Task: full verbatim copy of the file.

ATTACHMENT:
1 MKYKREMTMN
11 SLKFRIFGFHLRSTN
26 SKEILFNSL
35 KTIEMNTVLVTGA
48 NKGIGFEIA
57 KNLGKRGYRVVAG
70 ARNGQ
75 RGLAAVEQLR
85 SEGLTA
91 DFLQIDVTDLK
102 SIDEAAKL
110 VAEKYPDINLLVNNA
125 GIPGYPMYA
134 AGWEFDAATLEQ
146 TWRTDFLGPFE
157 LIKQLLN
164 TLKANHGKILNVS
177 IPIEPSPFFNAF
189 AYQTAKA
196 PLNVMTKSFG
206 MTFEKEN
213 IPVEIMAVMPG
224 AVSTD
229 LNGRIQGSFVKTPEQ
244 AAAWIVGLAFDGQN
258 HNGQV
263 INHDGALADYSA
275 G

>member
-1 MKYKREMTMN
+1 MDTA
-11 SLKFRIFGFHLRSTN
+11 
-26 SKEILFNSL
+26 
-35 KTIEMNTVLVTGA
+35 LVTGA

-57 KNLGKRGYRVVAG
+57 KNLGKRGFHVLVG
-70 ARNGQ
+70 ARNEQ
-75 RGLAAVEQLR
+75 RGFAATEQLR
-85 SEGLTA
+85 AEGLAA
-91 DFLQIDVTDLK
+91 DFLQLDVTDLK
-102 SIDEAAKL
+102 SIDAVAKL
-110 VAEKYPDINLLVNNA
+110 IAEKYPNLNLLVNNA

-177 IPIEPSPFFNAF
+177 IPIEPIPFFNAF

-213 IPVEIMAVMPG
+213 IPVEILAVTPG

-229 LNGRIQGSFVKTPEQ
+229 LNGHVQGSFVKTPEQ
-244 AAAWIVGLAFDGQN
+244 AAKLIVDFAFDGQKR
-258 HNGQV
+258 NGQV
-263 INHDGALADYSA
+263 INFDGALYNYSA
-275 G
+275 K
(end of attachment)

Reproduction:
1 MKYKREMTMN
11 SLKFRIFGFHLRSTN
26 SKEILFNSL
35 KTIEMNTVLVTGA
48 NKGIGFEIA
57 KNLGKRGYRVVAG
70 ARNGQ
75 RGLAAVEQLR
85 SEGLTA
91 DFLQIDVTDLK
102 SIDEAAKL
110 VAEKYPDINLLVNNA
125 GIPGYPMYA
134 AGWEFDAATLEQ
146 TWRTDFLGPFE
157 LIKQLLN
164 TLKANHGKILNVS
177 IPIEPSPFFNAF
189 AYQTAKA
196 PLNVMTKSFG
206 MTFEKEN
213 IPVEIMAVMPG
224 AVSTD
229 LNGRIQGSFVKTPEQ
244 AAAWIVGLAFDGQN
258 HNGQV
263 INHDGALADYSA
275 G

>member
-1 MKYKREMTMN
+1 MDTA
-11 SLKFRIFGFHLRSTN
+11 
-26 SKEILFNSL
+26 
-35 KTIEMNTVLVTGA
+35 LVTGA

-57 KNLGKRGYRVVAG
+57 KNLGKRGFHVLVG
-70 ARNGQ
+70 ARNEQ
-75 RGLAAVEQLR
+75 RGFAATEQLR
-85 SEGLTA
+85 AEGLAA
-91 DFLQIDVTDLK
+91 DFLQLDVTDLK
-102 SIDEAAKL
+102 SIDAVAKL
-110 VAEKYPDINLLVNNA
+110 IAEKYPNLNLLVNNA

-177 IPIEPSPFFNAF
+177 IPIEPIPFFNAF

-213 IPVEIMAVMPG
+213 IPVEILAVTPG

-229 LNGRIQGSFVKTPEQ
+229 LNGHVQGSFVKTPEQ
-244 AAAWIVGLAFDGQN
+244 AAKLIVDFAFDGQKR
-258 HNGQV
+258 NGQV
-263 INHDGALADYSA
+263 INFDGALYNYSA
-275 G
+275 K